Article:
3.3. The relationship between PCT and tumor size

The median and quartile range of tumor size in each PCT group was 41 (22–66), 48 (28–78), 65 (40–101), and 94 (50–120) mm (P < .001). Univariate analyses demonstrated that PCT was positively correlated with tumor size (Fig. (Fig.22).

Figure 2

Univariate analyses of PCT demonstrated that PCT was positive correlation with tumor size. PCT = procalcitonin.

3.4. Multivariate cox analysis

Analysis of prognostic factors affecting OS was performed. High PCT was significantly associated with mortality after adjusted for age, gender, tumor size, AFP, GGT, HBVDNA in multivariate Cox models (Table (Table2).2). Other significant risk factors associated with increased mortality were tumor size, AFP, GGT, positive for HBVDNA. PCT, AFP, GGT, tumor size and positive for HBVDNA were found to be independent risk factors of OS (Table (Table22).

Table 2

Multivariate proportional hazards regression analysis of biomarker factors associated with overall survival.

There was a strong dose-response relationship between the levels of PCT and the risks of all cause-mortality (Table (Table3).3). The HR (95% CI) for all-cause mortality comparing patients with PCT Quartile2–4 to patient with Quartile1 (HR = 1.00) were 1.353 (1.023–1.791), 1.799 (1.354–2.390), and 1.960 (1.455–2.639), respectively, with a P-value for linear trend < .001 (P for gender interaction > .15, data not shown). The pattern of dose–response associations was similar between the patients with tumor size >80 mm and <80 mm.

Table 3

Multivariable adjusted hazard ratios and 95% confidence interval of all cause-mortality associated with the PCT status.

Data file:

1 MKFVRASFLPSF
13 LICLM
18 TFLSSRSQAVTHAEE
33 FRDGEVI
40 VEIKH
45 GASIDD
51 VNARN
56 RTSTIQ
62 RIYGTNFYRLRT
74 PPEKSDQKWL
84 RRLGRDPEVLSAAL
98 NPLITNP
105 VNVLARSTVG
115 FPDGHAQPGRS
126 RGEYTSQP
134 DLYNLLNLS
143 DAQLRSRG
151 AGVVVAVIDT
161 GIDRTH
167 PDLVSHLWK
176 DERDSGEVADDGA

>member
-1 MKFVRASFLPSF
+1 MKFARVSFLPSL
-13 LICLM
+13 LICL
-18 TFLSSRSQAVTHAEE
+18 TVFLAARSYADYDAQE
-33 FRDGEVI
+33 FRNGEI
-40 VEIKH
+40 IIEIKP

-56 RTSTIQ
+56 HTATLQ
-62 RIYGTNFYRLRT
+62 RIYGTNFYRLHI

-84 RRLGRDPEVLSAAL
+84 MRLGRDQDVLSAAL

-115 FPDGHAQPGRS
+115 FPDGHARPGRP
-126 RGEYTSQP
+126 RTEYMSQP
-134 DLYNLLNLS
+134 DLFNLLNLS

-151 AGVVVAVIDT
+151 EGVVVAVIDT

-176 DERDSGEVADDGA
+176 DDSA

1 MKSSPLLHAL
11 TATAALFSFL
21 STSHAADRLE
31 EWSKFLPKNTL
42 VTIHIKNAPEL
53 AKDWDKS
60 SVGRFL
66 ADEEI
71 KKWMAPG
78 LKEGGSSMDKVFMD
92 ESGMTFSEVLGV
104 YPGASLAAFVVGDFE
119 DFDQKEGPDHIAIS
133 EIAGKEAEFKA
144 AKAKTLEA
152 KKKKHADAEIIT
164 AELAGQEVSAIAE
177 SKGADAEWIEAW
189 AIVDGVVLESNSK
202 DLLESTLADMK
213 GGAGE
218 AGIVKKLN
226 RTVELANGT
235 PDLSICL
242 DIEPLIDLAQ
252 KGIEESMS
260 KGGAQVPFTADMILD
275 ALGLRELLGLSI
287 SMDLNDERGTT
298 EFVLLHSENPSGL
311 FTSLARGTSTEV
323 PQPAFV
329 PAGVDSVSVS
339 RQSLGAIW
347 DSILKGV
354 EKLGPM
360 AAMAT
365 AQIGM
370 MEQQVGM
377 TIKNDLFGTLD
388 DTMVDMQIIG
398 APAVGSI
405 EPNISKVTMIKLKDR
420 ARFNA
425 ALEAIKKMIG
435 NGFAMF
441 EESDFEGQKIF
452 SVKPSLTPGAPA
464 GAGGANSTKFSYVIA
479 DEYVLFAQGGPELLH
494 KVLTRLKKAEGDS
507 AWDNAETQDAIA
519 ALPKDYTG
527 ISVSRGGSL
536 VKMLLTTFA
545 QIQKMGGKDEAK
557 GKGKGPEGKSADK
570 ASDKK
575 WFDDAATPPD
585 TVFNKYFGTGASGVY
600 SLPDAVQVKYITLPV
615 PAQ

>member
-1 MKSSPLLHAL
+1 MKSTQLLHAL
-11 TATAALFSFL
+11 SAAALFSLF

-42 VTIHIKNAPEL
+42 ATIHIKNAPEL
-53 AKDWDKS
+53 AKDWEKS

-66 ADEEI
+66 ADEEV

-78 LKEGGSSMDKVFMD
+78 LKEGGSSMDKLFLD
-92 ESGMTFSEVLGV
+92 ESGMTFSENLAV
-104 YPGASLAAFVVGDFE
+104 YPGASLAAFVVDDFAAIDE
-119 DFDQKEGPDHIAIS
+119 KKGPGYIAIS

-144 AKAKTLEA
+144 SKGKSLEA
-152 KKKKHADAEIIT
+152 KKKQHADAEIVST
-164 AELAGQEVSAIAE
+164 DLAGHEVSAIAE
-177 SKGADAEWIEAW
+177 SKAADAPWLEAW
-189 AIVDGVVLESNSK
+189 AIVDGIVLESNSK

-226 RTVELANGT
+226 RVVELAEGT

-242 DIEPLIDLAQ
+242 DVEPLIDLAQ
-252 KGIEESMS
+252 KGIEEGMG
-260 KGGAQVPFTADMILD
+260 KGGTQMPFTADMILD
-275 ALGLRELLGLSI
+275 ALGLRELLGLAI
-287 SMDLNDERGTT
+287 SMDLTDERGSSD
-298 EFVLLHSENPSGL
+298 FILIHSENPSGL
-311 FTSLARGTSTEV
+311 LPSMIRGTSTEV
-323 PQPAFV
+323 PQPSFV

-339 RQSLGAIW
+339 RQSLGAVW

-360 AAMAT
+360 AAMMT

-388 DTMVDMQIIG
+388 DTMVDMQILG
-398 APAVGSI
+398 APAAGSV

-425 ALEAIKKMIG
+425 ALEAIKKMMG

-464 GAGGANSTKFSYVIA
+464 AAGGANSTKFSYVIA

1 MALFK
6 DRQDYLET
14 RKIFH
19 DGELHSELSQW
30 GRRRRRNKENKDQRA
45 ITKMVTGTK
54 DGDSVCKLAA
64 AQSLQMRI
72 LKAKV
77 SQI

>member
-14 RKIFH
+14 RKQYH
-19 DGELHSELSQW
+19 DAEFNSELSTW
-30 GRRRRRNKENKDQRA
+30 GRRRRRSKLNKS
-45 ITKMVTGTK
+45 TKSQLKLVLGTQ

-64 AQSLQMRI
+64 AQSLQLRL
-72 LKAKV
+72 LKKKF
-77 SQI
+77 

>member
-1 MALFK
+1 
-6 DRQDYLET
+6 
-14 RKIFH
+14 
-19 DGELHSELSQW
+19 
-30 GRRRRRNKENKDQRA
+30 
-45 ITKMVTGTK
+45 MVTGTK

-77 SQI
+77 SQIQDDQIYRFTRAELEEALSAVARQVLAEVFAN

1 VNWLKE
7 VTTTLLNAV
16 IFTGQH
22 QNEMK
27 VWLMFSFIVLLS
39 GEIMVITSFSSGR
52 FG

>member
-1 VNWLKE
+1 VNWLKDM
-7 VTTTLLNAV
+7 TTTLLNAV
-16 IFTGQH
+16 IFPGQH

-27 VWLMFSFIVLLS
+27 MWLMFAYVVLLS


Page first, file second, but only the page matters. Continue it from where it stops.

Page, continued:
4. Discussion

We often see large difference in prognosis among patients with the same stage of BCLC, clinically. The prognostic molecular markers for HCC have been studied extensively, especially those simple serum biochemical markers, such as AFP, GGT, CRP, whose values can be relatively inexpensively and easily obtained in daily clinical practice.

PCT is a biochemical marker that holds great promise for the management of infectious diseases, such as pneumonia, severe sepsis/septic shock, and bloodstream infection.[14]Many previous studies have shown that PCT was superior to C-reactive protein, interleukin-6, and leukocyte counts in early diagnosis of bacterial infections in patients without liver disease,[1517] but its role in hepatocellular carcinoma is still unclear.

At present, the specific production and metabolic pathways of PCT are not clear. However, liver is one of the tissues that produce PCT in response to bacterial infections.[13] Qu et al[18] found PCT had a moderate positive correlation with serum TBIL level in patients with chronic liver disease, inferring the cut-off values for prediction of infections were related to liver function. In our study, the expression level of PCT was positively correlated with tumor diameter, probably due to not only the chronic liver damage in most patients in this study, but also altered expression of PCT in plasma by HCC cells.